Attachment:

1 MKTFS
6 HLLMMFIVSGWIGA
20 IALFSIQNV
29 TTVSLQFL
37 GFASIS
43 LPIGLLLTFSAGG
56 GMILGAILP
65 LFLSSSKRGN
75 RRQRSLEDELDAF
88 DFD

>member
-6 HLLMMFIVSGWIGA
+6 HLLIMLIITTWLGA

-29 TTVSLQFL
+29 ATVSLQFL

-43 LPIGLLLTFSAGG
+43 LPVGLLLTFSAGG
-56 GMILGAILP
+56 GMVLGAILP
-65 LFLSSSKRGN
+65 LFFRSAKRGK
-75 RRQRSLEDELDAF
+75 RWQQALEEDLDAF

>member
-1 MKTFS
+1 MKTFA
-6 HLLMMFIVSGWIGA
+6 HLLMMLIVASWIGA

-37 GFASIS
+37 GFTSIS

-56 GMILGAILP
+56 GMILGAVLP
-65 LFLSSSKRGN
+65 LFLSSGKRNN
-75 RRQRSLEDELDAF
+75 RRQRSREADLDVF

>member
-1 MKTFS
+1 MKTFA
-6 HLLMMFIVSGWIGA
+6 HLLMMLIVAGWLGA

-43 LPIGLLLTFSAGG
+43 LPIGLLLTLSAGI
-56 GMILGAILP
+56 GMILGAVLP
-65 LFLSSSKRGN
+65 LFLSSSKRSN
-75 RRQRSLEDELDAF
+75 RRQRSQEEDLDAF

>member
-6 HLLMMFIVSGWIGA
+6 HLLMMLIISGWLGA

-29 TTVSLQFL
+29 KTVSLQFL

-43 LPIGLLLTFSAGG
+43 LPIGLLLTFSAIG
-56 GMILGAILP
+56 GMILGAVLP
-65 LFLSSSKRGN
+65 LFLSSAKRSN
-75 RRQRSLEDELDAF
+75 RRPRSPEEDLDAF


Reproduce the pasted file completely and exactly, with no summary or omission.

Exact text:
1 MKTFS
6 HLLMMFIVSGWIGA
20 IALFSIQNV
29 TTVSLQFL
37 GFASIS
43 LPIGLLLTFSAGG
56 GMILGAILP
65 LFLSSSKRGN
75 RRQRSLEDELDAF
88 DFD

>member
-6 HLLMMFIVSGWIGA
+6 HLLIMLIITTWLGA

-29 TTVSLQFL
+29 ATVSLQFL

-43 LPIGLLLTFSAGG
+43 LPVGLLLTFSAGG
-56 GMILGAILP
+56 GMVLGAILP
-65 LFLSSSKRGN
+65 LFFRSAKRGK
-75 RRQRSLEDELDAF
+75 RWQQALEEDLDAF

>member
-1 MKTFS
+1 MKTFA
-6 HLLMMFIVSGWIGA
+6 HLLMMLIVASWIGA

-37 GFASIS
+37 GFTSIS

-56 GMILGAILP
+56 GMILGAVLP
-65 LFLSSSKRGN
+65 LFLSSGKRNN
-75 RRQRSLEDELDAF
+75 RRQRSREADLDVF

>member
-1 MKTFS
+1 MKTFA
-6 HLLMMFIVSGWIGA
+6 HLLMMLIVAGWLGA

-43 LPIGLLLTFSAGG
+43 LPIGLLLTLSAGI
-56 GMILGAILP
+56 GMILGAVLP
-65 LFLSSSKRGN
+65 LFLSSSKRSN
-75 RRQRSLEDELDAF
+75 RRQRSQEEDLDAF

>member
-6 HLLMMFIVSGWIGA
+6 HLLMMLIISGWLGA

-29 TTVSLQFL
+29 KTVSLQFL

-43 LPIGLLLTFSAGG
+43 LPIGLLLTFSAIG
-56 GMILGAILP
+56 GMILGAVLP
-65 LFLSSSKRGN
+65 LFLSSAKRSN
-75 RRQRSLEDELDAF
+75 RRPRSPEEDLDAF